China's Share of Global Cancer Deaths Tops 25 PercentChristina Larson
China’s newest billionaire is Hao Zhenxi, founder of a Zhuhai-based medical equipment manufacturer that specializes in hospital supplies for treating cancerous tumors. The share price of Zhuhai Hokai Medical Instrument, which is traded on the Shenzhen Stock Exchange, surged 40 percent in 2013. According to data compiled by the Bloomberg Billionaires Index on Tuesday Feb. 18, Hao and his wife Cai Mengke hold company stock worth more than $1.1 billion.
Across China, almost 10,000 hospitals use Zhuhai’s medical equipment, according to the company’s website. China’s market for medical supplies has grown quickly in recent years as the government expanded health-care budgets and the country’s burden of noninfectious diseases has also grown.
A recent report from the World Health Organization shows an alarming rise in the number of cancer cases diagnosed worldwide, with developing countries particularly hard-hit. “As a consequence of growing and aging populations,” WHO noted in a statement, “developing countries are disproportionately affected.” According to the World Cancer Report 2014, each year 14 million new cases of cancer are diagnosed globally and 8.2 million people die annually from cancer. China, which is home to roughly a fifth of the world’s population, accounts for 27 percent of global cancer deaths.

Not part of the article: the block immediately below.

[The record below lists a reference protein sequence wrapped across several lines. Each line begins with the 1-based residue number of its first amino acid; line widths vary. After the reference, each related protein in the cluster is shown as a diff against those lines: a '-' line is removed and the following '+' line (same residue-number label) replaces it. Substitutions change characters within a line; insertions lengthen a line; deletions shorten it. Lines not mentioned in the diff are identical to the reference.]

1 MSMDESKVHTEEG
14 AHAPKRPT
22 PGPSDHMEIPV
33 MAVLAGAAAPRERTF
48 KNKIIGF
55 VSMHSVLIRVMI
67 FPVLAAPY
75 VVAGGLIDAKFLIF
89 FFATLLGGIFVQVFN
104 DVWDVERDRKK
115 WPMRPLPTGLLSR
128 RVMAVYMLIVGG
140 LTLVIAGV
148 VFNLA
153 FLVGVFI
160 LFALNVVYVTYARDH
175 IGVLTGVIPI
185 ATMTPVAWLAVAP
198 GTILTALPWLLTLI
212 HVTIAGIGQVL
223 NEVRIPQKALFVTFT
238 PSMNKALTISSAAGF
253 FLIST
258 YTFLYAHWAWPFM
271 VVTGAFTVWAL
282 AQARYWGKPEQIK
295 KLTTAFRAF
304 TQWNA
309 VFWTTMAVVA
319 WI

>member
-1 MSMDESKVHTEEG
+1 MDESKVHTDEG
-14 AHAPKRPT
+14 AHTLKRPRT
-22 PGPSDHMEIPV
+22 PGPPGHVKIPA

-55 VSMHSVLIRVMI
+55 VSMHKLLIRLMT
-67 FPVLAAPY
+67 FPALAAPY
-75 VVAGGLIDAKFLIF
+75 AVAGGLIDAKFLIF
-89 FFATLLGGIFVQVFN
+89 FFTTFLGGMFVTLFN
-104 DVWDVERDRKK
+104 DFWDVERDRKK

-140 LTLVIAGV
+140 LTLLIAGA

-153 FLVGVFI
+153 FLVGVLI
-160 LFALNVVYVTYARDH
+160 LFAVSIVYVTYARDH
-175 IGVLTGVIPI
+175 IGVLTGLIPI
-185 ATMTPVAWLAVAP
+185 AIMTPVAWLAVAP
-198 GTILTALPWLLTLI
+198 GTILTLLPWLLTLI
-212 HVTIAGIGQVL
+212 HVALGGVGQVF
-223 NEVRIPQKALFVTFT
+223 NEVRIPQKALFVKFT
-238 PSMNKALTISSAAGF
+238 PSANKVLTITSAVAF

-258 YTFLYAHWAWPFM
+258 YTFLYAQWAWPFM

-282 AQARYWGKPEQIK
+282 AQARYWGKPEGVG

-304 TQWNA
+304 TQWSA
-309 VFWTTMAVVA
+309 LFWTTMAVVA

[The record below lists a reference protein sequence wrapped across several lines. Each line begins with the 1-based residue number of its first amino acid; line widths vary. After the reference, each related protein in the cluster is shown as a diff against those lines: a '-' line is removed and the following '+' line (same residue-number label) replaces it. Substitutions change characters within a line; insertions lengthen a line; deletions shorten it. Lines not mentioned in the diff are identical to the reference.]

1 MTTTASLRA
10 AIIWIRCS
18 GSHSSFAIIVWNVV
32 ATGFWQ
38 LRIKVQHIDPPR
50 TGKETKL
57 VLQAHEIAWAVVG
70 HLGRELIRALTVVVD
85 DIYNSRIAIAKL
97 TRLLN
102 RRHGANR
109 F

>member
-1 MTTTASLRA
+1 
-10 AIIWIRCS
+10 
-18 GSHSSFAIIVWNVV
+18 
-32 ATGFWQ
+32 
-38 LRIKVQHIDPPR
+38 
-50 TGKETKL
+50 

Lung cancer is the most common form of cancer worldwide. In 2012, more than a third of deaths globally from lung cancer happened in China, which produces 40 percent of the world’s cigarettes and where increasing public concern about toxic urban smog have created a market for home air-pollution filters in large cities such as Beijing. Late last year, Chinese President Xi Jinping launched a campaign to crack down on officials smoking in public, hoping to set a healthier public example. Also last fall, China’s State Council released an ambitious Action Plan for Air Pollution Prevention and Control; whether it will have a significant impact remains to be seen.
Liver cancer is less common, but China accounted for just over half of global deaths from liver cancer in 2012. As China’s Ministry of Environmental Protection has acknowledged, the countryside is dotted with hundreds of “cancer villages,” where rivers badly polluted by industry poison nearby communities.
Despite growing public health challenges brought by heavy pollution and fast-changing diets and lifestyles, the average lifespan in China rose significantly from 1970 to 2010. According to a 2013 study by the Lancet, a British medical journal, the average life span for men in China rose 12.5 years (to age 72.9) and increased for women by 15.5 years (to age 79) during that period.